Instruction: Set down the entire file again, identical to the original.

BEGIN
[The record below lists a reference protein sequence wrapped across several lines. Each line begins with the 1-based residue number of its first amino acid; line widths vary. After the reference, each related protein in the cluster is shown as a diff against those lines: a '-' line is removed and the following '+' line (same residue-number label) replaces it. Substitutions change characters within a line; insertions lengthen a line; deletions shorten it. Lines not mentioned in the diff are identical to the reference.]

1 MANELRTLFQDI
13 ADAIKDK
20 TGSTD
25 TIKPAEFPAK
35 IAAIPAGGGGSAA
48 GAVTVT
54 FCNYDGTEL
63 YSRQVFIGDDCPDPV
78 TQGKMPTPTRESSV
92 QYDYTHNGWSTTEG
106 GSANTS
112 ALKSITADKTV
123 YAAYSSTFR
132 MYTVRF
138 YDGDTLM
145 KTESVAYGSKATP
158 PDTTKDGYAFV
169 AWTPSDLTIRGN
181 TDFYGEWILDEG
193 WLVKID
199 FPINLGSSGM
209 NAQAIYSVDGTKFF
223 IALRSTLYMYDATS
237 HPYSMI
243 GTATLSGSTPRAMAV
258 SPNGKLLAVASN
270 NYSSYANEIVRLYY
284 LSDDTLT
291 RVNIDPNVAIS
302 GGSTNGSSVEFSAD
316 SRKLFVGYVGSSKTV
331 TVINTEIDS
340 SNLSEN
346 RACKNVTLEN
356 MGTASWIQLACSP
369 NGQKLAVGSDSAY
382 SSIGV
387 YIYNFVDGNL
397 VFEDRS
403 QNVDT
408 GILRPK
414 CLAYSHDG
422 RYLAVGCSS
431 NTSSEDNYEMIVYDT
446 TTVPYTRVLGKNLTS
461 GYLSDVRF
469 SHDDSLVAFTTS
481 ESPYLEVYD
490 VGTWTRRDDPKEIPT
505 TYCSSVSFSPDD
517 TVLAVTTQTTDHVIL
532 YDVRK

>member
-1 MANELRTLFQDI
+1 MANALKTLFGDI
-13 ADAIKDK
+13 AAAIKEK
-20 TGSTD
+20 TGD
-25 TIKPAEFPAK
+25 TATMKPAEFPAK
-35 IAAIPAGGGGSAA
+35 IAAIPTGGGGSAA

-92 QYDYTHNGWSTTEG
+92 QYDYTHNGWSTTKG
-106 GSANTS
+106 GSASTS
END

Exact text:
[The record below lists a reference protein sequence wrapped across several lines. Each line begins with the 1-based residue number of its first amino acid; line widths vary. After the reference, each related protein in the cluster is shown as a diff against those lines: a '-' line is removed and the following '+' line (same residue-number label) replaces it. Substitutions change characters within a line; insertions lengthen a line; deletions shorten it. Lines not mentioned in the diff are identical to the reference.]

1 MANELRTLFQDI
13 ADAIKDK
20 TGSTD
25 TIKPAEFPAK
35 IAAIPAGGGGSAA
48 GAVTVT
54 FCNYDGTEL
63 YSRQVFIGDDCPDPV
78 TQGKMPTPTRESSV
92 QYDYTHNGWSTTEG
106 GSANTS
112 ALKSITADKTV
123 YAAYSSTFR
132 MYTVRF
138 YDGDTLM
145 KTESVAYGSKATP
158 PDTTKDGYAFV
169 AWTPSDLTIRGN
181 TDFYGEWILDEG
193 WLVKID
199 FPINLGSSGM
209 NAQAIYSVDGTKFF
223 IALRSTLYMYDATS
237 HPYSMI
243 GTATLSGSTPRAMAV
258 SPNGKLLAVASN
270 NYSSYANEIVRLYY
284 LSDDTLT
291 RVNIDPNVAIS
302 GGSTNGSSVEFSAD
316 SRKLFVGYVGSSKTV
331 TVINTEIDS
340 SNLSEN
346 RACKNVTLEN
356 MGTASWIQLACSP
369 NGQKLAVGSDSAY
382 SSIGV
387 YIYNFVDGNL
397 VFEDRS
403 QNVDT
408 GILRPK
414 CLAYSHDG
422 RYLAVGCSS
431 NTSSEDNYEMIVYDT
446 TTVPYTRVLGKNLTS
461 GYLSDVRF
469 SHDDSLVAFTTS
481 ESPYLEVYD
490 VGTWTRRDDPKEIPT
505 TYCSSVSFSPDD
517 TVLAVTTQTTDHVIL
532 YDVRK

>member
-1 MANELRTLFQDI
+1 MANALKTLFGDI
-13 ADAIKDK
+13 AAAIKEK
-20 TGSTD
+20 TGD
-25 TIKPAEFPAK
+25 TATMKPAEFPAK
-35 IAAIPAGGGGSAA
+35 IAAIPTGGGGSAA

-92 QYDYTHNGWSTTEG
+92 QYDYTHNGWSTTKG
-106 GSANTS
+106 GSASTS